Articles

A View from the Easel

by Philip A Hartigan on January 28, 2013

CHICAGO — The 32nd installment of a series in which artists send in a photo and a description of their workspace. Want to take part? Submit your studio — just check out the submission guidelines.

Jen Hintz, Wilmington, Delaware (link)

HintzThis is my newly minted home studio (just moved), which closely resembles my previous space that I rented and shared for several years. The windows face northwest so I’m looking forward to some good ambient light and some afternoon glow come spring/summer. I’m sure I’ll gather sketches and photographs of ideas on the wall as I get more projects going, but this is a pretty good idea of how I work.

If I need the drawing table I move stuff aside, but usually I either sketch on the futon (or outside) or paint at my easel. My paint cart holds my glass palette and beloved fish tackle box of oil paints (the acrylics are relegated to the bottom since I don’t use them much). Behind my easel is my collection of loose pigments for making paint, mediums for making the paint (gum arabic, powdered chalk, and linseed oil), a large mason jar of mineral spirits that I refill my palette jar with as needed, mixing slab and muller, dust masks and gloves, gouaches inks and colored pencils, and an entire box of clamps of various types. Hiding between the table and futon is a container with piles and piles of decorative papers waiting to be cut up and affixed to things. My books and past prep drawings/paintings/images are currently on the table since I haven’t built shelves in the closet for them yet.

Out of view: More sundry materials are under the futon along with my blank canvases. Also lots and lots of fabric, and a mischievous cat who is not allowed in my studio (heaven forbid he find my lead tin yellow pigment or something equally horrible).

Baltazar Castillo, Chicago, Illinois (site)

CastilloThis is my studio on an early morning in May. The picture was taken around 10 am, about the time I head downstairs to the studio.

In the studio are several in-progress, large-scale, mixed media pieces. On any given day the works rotate to the first room, visible here, from a second room where this picture was taken. The house my studio occupies is an old one with wooden floorboards that squeak. The studio is littered with snippets of canvas, magazines, plastic bottles, acrylic paint caps, brushes stiff with dried pigment that litters the studio floor, the window ledge, the surfaces of my paintings. And then there are the sounds. The sounds of the house creaking and early morning city life are a constant: one neighbor greeting another, the sharp click-clacking of heels striking the walkways, drowned later in the day by the music from a passing car’s stereo on Honore Street. The music recedes with the distance of the vehicle passing, then it’s quiet again. It might be during such an interlude that this picture was taken. The painting propped on the stool has just been sanded down. It will be completed later that day. The red plastic tumbler I’ve had for years. As an object, it’s nothing special, but the feel of it in my palm, tapping fingers on its surface, are things I’ve gotten used to. Having just noticed the tumbler as a bright red speck out of the corner of my eye, as I moved from one studio to the next, it’s possible that I placed the painting on the stool and snapped the picture.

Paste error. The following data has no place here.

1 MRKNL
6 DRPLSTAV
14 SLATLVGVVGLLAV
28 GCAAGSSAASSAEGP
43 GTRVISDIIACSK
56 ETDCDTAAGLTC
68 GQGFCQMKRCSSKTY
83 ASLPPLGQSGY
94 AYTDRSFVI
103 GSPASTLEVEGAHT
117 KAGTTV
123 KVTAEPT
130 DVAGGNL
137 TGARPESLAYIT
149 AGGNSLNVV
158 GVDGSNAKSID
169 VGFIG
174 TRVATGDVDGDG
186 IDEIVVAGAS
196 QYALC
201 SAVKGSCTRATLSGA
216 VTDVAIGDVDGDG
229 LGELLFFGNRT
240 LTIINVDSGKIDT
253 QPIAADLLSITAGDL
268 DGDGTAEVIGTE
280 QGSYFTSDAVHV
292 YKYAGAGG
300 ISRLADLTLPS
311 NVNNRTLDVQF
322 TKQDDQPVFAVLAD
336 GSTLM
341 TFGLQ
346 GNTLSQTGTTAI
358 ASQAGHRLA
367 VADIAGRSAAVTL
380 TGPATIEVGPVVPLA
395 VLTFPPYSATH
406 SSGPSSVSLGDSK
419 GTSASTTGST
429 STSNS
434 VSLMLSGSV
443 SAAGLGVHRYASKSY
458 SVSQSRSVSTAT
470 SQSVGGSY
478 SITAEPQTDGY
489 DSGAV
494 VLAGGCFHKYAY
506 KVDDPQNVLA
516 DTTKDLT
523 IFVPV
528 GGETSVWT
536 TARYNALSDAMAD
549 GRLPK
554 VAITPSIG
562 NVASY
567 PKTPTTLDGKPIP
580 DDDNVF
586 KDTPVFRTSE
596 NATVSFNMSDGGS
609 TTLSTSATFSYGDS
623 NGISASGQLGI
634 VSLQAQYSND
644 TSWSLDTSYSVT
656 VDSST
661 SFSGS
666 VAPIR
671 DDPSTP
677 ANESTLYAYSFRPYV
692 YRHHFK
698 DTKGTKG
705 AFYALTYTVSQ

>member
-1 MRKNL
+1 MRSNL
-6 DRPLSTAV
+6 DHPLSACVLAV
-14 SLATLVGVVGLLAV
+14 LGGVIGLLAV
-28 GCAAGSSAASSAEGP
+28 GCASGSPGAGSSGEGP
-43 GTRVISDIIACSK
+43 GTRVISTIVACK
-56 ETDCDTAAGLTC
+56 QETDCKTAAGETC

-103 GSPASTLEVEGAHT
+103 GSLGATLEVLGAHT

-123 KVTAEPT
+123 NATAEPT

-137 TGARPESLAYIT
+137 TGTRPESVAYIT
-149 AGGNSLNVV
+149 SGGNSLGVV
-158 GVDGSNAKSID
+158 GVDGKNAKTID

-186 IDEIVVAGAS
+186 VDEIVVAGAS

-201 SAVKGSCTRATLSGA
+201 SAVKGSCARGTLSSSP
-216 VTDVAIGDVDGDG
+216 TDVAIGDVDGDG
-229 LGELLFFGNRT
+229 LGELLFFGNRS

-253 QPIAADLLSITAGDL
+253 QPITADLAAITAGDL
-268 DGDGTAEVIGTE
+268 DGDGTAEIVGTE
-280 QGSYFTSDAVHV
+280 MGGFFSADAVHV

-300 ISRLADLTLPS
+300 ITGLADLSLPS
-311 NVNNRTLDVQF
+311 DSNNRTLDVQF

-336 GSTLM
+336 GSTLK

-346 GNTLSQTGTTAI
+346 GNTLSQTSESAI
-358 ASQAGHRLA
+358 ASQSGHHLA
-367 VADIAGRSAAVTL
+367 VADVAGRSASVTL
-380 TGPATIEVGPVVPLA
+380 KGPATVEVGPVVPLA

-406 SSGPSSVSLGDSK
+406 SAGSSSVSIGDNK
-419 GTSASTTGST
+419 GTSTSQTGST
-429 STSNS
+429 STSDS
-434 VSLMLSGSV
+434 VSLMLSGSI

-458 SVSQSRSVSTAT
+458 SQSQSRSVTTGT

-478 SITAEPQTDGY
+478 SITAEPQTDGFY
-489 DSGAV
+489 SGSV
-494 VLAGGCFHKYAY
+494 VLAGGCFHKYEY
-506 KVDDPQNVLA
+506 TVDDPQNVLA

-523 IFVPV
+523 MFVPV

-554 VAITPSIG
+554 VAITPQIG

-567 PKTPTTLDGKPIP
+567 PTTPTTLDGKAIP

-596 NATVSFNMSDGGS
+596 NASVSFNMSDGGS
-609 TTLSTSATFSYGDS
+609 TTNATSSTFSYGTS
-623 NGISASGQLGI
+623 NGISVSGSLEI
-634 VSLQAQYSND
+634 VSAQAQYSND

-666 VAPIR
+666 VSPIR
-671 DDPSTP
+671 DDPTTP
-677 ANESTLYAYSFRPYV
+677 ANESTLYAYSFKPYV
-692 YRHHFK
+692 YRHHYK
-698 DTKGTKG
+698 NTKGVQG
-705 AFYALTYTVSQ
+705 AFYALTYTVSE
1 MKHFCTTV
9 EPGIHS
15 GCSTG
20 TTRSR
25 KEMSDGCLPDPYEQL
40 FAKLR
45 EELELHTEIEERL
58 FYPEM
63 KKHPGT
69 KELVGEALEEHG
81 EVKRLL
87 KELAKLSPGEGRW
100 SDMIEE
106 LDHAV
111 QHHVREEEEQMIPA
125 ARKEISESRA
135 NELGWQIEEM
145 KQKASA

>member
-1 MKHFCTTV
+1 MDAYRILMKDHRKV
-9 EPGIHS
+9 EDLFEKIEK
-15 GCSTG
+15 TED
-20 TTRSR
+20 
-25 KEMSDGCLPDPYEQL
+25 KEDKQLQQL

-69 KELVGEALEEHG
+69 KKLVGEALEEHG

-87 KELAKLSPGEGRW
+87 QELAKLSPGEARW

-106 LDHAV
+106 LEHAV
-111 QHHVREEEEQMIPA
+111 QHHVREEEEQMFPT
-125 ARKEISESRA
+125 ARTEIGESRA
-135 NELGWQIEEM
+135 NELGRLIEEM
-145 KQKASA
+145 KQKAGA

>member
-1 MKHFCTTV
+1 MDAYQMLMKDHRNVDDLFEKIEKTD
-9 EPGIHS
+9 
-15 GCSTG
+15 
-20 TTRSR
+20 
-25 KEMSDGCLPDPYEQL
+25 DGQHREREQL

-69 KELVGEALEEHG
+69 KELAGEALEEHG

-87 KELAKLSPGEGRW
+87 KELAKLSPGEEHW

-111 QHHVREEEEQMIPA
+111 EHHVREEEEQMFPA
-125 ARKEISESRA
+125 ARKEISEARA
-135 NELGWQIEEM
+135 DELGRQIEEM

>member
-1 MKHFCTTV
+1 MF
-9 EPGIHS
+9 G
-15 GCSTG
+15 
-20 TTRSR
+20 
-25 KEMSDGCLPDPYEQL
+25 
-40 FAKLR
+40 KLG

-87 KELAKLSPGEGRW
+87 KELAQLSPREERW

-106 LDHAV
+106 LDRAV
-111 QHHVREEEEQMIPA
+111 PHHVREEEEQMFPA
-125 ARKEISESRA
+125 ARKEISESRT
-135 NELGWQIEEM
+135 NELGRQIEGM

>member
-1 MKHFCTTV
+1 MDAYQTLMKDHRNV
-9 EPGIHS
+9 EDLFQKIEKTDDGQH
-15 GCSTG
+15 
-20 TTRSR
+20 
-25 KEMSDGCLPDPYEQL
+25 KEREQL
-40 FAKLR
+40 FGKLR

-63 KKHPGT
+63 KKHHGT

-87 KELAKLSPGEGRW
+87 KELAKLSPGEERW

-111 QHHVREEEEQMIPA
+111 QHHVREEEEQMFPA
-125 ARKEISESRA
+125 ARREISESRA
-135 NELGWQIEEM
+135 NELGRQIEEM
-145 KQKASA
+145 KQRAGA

Sheryl Budnik, Comstock Park, Michigan (site)

Budnik-studioI paint with a palette knife, oil pigments, and rags. No solvents — a very clean way to paint. My studio is a repurposed large upstairs room vacated by a grown daughter. Yes, that is a 1950s carpet on the floor, but who cares? I spent some money on big, new windows, though. The Hopper print on the floor opens to the ocean that I love and paint incessantly. I start a painting with some images in a color palette I’d like to try, pulled from my gigantic book of painting references. I throw them on the floor, get the pigments on my table, and start painting. Working on a dark red ground, I feel a horizon line, rule it in, and go from there. The paint, color, and marks bump up against each other and push me around on the surface of the canvas. Sometimes it’s elegaic, sometimes it’s a battle.

Greg Larson, Memphis, Tennessee (site)

LarsonI make abstractions out of broken glass, foil, and chocolate wrappers — things that are translucent or reflective, broken or discarded. I give them new life. My studio is in a small bedroom in the back of the house, and due to the nature of my work, I have to sweep several times daily. Like so many other things in my life, I often just sweep it under the table! What you see here is my Magic Round Work Table. On it are piles of separated, broken shards of glass, a caulk dispenser, nitrile gloves, a box I use to break glass in that’s on top of my hammer, a work in progress, a pile of chocolate wrappers, and a handy-dandy whisk broom/dust tray combination, among other nonessential items that must be there for critical reasons but which, for the life of me, I can’t recall. We will be moving to a larger house with a garage soon so I can create an even bigger mess. In the meantime, this has been a productive work space. The Magic Round Work Table goes with me.

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  • Nancy Charak

    Phil, it’s always reassuring to see other artist’s studios to get a feel for how they work and think.

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